A study published last month in JAMA Surgery found that male physicians received significantly higher pay from top medical device companies than female physicians— a payment gap that saw a three-fold increase from 2013 to 2019, Lauren Berryman writes for Modern Healthcare.
For the study, researchers from the University of California, Irvine and Weill Cornell Medicine analyzed data from CMS' Open Payments database for the five female and five male physicians with the highest financial compensation from each of the 15 highest-grossing U.S. medical device companies.
To determine which physicians earned the most, the researchers looked at several factors, including consulting fees, compensation for speaking engagements, gifts, and travel expenses.
In total, the researchers sampled 1,050 payments from 2013 to 2019. During that period, 96.9% of the five highest earning physicians were men and 3.1% were women. On average, female physicians were paid $41,320 and male physicians were paid $1,226,377 each year.
After the researchers adjusted for variables like tenure and specialty, they determined that the payment gap between female and male physicians increased three-fold, growing from $54,343 to $166,778 in just seven years—a gap that could amount to a $2 million difference in compensation over the course of a 40-year career.
According to the study, the pay gap existed in male-dominated fields, including urology and orthopedic surgery, as well as female-dominated fields, including pediatrics and obstetrics and gynecology. For example, male obstetricians and gynecologists earned three times more than their female counterparts.
Sue Bornstein, board of regents chair of the American College of Physicians (ACP), said she was disturbed by the findings—but not surprised.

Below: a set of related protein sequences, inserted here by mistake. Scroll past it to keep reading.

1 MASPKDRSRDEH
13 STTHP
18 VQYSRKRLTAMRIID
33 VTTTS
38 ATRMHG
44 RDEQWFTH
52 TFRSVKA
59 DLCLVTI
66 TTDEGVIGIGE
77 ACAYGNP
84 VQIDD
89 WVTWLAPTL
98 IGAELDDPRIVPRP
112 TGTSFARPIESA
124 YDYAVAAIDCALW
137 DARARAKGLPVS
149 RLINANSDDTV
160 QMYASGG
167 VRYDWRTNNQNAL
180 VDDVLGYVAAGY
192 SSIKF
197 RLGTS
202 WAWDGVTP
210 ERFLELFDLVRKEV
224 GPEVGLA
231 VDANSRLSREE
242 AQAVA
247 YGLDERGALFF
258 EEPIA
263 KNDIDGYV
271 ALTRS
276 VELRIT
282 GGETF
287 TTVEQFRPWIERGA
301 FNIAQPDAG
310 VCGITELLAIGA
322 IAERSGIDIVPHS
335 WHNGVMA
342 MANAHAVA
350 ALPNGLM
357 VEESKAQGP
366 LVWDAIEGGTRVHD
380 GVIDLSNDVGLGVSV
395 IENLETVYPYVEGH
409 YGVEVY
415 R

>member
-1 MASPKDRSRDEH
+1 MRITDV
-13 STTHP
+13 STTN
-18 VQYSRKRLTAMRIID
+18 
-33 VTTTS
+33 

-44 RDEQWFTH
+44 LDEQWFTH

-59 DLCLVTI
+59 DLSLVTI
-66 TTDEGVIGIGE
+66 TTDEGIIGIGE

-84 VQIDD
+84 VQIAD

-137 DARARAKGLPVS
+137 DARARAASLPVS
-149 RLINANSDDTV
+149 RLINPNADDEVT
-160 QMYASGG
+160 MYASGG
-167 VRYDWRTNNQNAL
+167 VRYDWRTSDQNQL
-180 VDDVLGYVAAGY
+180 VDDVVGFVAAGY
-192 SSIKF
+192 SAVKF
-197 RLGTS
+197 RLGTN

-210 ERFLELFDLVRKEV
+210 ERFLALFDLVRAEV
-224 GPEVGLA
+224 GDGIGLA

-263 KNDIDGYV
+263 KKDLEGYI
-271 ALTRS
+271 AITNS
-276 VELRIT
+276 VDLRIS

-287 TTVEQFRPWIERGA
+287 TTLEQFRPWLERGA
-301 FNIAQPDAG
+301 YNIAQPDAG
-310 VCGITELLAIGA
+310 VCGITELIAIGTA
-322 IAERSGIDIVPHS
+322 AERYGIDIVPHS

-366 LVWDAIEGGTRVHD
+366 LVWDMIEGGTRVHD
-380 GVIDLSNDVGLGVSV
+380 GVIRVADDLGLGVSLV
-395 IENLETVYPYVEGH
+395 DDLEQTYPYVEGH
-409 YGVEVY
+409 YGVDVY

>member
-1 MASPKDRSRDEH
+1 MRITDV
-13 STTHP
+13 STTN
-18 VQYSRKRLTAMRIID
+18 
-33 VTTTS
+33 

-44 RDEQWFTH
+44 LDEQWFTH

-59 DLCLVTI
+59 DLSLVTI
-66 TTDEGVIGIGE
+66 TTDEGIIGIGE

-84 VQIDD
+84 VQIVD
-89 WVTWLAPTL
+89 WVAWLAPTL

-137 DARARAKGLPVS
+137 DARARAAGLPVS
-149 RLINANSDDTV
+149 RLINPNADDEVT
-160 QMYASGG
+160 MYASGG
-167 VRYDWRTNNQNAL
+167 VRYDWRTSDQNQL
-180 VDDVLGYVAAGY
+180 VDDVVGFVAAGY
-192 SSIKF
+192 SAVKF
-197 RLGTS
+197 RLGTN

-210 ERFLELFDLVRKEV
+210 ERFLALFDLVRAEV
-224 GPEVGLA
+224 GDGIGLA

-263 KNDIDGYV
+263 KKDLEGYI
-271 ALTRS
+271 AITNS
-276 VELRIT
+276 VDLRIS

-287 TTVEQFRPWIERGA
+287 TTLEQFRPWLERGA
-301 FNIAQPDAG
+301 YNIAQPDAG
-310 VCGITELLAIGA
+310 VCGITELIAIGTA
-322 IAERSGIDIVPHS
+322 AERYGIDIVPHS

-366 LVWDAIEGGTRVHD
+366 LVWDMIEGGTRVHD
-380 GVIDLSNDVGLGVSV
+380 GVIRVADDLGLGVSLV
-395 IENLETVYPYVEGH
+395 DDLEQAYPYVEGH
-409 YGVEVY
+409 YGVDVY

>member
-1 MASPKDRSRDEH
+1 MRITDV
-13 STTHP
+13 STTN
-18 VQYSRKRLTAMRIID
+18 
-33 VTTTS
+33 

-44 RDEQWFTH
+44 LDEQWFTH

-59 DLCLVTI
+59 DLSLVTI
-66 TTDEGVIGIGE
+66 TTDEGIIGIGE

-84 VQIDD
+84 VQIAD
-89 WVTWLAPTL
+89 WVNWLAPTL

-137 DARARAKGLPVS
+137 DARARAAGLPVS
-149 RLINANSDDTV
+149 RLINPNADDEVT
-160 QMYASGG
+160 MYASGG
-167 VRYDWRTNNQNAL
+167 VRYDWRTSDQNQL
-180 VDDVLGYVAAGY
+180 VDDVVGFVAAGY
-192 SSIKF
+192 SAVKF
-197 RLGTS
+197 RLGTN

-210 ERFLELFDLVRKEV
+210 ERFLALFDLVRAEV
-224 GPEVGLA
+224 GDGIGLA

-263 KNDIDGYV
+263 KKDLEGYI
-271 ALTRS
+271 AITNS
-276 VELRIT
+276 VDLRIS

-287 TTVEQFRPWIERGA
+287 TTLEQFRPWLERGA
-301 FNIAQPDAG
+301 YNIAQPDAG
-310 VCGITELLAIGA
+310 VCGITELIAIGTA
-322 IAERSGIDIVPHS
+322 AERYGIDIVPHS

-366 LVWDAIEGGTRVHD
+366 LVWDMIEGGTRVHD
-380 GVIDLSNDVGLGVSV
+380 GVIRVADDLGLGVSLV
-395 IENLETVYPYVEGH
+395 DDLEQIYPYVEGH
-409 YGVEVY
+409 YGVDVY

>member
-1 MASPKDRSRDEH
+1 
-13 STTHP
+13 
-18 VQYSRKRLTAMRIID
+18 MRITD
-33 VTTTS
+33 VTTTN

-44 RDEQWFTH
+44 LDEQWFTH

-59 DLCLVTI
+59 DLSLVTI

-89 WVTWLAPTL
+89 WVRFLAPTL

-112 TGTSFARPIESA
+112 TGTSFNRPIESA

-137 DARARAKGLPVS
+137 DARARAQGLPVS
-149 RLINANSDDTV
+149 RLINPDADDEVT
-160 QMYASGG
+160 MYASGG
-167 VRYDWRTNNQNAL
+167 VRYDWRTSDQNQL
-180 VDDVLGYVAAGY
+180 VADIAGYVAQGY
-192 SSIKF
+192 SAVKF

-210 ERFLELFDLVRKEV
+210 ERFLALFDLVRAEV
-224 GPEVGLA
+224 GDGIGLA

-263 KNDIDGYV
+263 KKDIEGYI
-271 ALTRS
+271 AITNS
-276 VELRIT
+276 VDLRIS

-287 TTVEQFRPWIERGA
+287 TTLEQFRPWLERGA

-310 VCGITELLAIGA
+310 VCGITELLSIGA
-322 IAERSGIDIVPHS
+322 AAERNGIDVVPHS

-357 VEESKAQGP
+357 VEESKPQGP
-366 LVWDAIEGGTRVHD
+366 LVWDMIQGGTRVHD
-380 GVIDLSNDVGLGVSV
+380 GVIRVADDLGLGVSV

"Women physicians, in all specialties, typically start out at lower salaries and compensation levels," Bornstein said. To address this disparity, she said professional societies like ACP should advocate for increased transparency and gender pay equity.
Other studies have found that female physicians, on average, spend more time treating patients and detailing visits on EHRs, which often leads to fewer visits and lower pay.
"One of the challenges is that we still live in a fee-for-service payment model where the more [visits that occur], the more you get paid," Bornstein said.
Gender inequity also exists in top leadership positions. For example, among the 15 companies surveyed, only one had a female CEO. All of the companies had a higher number of men than women on their boards of directors.
"This trend permeates throughout the healthcare industry," Berryman notes. "Only five of 41 health-sector companies on the Fortune 500 list for 2022 had female CEOs."
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